From frequently asked questions to current developments.
From 1 April 2023 the rate of corporation tax on profits over £50,000 will rise to 25%. Companies with profits between £50,000 and £250,000 will be eligible for Marginal Relief. Companies with annual profits of £250,000 or more will be taxed at the full rate of 25%. The current rate of 19% will continue to apply, if your annual profits are at or below the £50,000 threshold.
If you have sources of income in addition to employment, tax will be calculated as part of the Self-Assessment return. Tax due for the 2022/23 tax year is due on 31 January 2024, the same day that your Self-Assessment return is due.
However, if you will have income from other sources in the 2023/24 tax year, you will need to make tax payments on account, these are based on the tax paid in the previous year. The first payment on account is also due on 31 January, the second payment is due 31 July.
A company pays dividends to shareholders from company profits. Dividends could be paid to you from your own company of which you are a shareholder, or any other company in which in you own shares. Either way, any dividends over the £1,000 annual dividend allowance is taxable.
Tax due on dividends depends on your income tax band as follows:
Income earned through employment is taxed at source, using a tax code. HMRC issues your employer with a tax code. The current tax code used for most people who work for one employer is 1257L. That means that £12,570 per year or £1,047.50 per month is tax free. Earnings above this and up to £37,700 is taxed at 20%. Earnings between £37,701 and £125,140 is taxed at 40%, with earnings above £125,140 at 45%. If you earn more than £125,140, then there is no personal allowance. If you have any income not taxed at source, the tax payable will be calculated as part of the Self-Assessment tax return.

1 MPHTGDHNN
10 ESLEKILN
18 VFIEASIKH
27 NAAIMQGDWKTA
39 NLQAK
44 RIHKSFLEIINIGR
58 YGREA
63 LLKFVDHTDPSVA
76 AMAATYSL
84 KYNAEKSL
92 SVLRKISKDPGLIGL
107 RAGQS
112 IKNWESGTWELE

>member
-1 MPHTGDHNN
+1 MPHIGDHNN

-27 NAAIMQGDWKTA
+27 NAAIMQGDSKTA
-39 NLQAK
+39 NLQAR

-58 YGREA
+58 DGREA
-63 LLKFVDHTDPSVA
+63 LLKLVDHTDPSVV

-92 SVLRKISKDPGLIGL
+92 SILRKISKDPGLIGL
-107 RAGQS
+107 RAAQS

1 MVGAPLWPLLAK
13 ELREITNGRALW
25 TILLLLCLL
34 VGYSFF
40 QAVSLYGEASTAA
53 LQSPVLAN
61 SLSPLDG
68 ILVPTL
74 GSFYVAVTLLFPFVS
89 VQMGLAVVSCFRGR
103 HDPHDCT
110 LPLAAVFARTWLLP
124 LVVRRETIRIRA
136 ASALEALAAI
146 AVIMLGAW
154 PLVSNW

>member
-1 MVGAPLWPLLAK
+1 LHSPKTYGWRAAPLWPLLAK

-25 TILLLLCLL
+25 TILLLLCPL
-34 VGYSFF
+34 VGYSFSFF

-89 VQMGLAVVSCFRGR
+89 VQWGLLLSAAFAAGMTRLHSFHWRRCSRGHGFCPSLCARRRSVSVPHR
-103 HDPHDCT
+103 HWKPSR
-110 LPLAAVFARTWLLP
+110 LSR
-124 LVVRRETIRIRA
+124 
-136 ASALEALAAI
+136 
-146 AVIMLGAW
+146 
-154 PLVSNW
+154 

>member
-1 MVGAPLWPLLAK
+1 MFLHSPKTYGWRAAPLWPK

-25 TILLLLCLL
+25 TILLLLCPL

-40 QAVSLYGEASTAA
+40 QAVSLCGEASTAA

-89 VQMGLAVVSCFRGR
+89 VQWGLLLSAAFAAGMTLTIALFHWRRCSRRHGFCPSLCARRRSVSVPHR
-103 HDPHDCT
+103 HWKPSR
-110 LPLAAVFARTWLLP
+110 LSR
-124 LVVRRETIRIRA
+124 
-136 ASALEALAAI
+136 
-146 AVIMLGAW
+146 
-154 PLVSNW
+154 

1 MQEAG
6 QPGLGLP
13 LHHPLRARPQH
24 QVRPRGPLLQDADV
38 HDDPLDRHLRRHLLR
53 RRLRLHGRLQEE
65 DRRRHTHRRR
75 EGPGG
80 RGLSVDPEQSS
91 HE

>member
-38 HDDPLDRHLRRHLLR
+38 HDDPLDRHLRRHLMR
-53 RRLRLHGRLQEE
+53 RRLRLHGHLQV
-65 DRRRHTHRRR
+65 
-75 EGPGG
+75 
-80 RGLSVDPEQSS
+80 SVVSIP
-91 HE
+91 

If your annual turnover is over the £85,000 threshold, or you expect your turnover to be over this threshold in the next 30 days, you will need to register for VAT. You can also choose to register your business for VAT if your annual turnover is below this threshold. We can help you register for VAT and ensure that you remain compliant.
Salary sacrifice is a government-backed scheme designed to benefit both employers and employees by reducing tax. An employee gives up part of their salary in return for other benefits. The lower salary means a lower National Insurance contribution for both the employer and the employee.
Below are some types of salary sacrifice schemes:
- Company cars
- Childcare vouchers
- Pension contributions
- Cycling schemes
You will then save on tax and National Insurance deductions through salary sacrifice for the car. For electric cars, the benefit-in-kind tax rate will be 2% for the 2023-24 tax year. This means that you will only pay tax on 2% of the car's value.
You will save on tax and National Insurance deductions through salary sacrifice for the car. For electric cars, the benefit-in-kind tax rate will be 2% for the 2023-24 tax year. This means that you will only pay tax on 2% of the car's value.
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